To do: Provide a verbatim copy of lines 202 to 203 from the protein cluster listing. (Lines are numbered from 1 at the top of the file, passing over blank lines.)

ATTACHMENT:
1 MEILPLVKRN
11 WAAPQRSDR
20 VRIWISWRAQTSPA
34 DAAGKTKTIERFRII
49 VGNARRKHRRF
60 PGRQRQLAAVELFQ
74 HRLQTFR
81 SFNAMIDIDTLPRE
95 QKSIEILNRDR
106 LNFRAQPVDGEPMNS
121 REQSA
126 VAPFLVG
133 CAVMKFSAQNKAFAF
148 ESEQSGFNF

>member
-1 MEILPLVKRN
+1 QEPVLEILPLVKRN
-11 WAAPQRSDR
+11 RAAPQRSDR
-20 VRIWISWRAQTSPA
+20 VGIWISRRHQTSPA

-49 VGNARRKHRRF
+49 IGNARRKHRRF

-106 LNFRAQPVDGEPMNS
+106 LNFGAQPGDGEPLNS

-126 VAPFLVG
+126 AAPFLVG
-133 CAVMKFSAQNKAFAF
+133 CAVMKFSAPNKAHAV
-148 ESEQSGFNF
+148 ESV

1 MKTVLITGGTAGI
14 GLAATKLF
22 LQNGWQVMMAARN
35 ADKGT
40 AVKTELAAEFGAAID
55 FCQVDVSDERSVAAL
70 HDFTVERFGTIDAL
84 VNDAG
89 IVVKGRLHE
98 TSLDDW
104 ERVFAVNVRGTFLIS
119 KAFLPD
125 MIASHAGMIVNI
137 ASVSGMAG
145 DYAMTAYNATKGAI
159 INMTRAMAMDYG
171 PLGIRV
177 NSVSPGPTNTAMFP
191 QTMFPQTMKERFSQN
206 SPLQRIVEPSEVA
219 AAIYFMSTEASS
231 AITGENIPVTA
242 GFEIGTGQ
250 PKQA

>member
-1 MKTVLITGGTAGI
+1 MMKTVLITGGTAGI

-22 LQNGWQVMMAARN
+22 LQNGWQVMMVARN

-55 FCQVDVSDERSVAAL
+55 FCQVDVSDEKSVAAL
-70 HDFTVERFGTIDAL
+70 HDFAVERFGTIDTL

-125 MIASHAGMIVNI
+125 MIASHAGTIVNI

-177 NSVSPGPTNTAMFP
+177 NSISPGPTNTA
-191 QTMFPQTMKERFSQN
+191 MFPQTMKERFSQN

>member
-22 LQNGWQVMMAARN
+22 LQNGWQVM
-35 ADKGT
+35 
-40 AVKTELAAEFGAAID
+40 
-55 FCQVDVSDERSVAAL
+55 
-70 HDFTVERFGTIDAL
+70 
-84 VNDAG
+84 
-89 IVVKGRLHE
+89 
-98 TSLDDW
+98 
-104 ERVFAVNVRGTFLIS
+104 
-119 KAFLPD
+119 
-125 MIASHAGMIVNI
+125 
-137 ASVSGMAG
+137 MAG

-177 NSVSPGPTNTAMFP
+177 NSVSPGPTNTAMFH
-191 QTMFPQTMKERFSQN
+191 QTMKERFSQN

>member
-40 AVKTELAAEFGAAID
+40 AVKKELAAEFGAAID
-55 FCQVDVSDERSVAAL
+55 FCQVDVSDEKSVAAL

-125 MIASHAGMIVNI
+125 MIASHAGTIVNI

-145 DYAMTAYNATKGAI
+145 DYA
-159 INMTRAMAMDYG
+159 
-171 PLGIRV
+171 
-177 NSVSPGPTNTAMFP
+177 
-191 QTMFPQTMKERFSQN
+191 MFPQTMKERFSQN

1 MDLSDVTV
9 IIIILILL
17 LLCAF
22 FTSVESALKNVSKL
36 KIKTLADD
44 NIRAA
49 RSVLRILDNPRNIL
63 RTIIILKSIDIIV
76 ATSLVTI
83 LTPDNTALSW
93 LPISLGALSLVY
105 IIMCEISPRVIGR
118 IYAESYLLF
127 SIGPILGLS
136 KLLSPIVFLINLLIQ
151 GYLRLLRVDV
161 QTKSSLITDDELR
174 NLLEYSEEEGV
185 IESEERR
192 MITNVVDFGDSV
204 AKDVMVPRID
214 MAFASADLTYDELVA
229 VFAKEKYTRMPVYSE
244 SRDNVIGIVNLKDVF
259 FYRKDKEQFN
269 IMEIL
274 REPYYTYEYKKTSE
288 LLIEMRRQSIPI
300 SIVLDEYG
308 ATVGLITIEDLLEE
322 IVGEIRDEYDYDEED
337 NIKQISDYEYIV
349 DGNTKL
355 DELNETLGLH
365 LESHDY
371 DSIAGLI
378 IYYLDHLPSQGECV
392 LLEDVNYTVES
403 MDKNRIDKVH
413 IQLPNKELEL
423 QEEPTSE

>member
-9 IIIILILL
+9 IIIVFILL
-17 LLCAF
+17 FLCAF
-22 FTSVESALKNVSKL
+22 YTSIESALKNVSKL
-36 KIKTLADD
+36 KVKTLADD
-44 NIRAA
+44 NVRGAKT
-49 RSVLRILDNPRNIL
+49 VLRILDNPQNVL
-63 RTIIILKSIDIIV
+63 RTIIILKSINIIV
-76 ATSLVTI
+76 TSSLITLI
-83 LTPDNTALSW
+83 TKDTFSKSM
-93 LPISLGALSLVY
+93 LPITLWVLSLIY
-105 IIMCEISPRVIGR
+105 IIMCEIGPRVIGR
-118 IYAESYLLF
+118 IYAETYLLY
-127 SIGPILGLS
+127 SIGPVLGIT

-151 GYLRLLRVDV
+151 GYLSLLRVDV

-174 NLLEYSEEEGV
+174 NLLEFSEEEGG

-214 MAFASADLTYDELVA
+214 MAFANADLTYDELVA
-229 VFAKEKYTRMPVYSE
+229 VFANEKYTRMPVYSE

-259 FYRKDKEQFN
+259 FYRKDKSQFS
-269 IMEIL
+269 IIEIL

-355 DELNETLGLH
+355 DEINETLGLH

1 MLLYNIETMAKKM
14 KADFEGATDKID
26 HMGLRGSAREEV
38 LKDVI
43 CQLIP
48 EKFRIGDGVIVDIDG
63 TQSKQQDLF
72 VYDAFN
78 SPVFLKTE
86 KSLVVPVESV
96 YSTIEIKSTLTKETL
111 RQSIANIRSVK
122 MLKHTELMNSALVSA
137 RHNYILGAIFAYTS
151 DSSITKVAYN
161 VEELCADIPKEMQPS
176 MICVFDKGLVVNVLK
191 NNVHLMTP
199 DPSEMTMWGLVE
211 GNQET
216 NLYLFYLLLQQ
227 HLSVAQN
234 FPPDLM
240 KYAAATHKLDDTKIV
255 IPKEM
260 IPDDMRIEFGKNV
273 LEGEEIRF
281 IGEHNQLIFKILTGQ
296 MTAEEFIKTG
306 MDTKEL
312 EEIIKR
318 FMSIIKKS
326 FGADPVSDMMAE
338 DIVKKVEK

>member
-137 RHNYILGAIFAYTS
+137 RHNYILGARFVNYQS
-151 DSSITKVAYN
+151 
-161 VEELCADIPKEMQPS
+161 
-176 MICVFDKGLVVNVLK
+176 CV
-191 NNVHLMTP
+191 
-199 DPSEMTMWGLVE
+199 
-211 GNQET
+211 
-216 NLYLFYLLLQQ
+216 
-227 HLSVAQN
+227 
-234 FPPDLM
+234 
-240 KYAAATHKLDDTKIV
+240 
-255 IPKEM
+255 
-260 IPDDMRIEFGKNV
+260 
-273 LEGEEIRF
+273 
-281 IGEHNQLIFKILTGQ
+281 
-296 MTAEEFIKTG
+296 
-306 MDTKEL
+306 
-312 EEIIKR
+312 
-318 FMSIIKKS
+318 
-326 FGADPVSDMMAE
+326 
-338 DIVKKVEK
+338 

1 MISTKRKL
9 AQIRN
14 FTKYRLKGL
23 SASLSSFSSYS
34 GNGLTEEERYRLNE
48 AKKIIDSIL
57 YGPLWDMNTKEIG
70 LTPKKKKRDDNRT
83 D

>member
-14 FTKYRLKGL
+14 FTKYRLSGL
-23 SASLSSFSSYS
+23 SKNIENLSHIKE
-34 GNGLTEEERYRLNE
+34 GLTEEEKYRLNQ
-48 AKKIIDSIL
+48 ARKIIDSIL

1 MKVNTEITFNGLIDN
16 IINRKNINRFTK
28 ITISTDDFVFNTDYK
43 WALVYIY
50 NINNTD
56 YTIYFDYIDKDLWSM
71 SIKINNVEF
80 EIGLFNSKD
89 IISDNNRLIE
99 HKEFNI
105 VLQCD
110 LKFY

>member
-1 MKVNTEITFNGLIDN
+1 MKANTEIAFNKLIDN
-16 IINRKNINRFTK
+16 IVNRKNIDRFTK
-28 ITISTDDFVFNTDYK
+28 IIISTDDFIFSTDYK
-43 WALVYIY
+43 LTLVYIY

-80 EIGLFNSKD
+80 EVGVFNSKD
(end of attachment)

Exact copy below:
38 LKDVI
43 CQLIP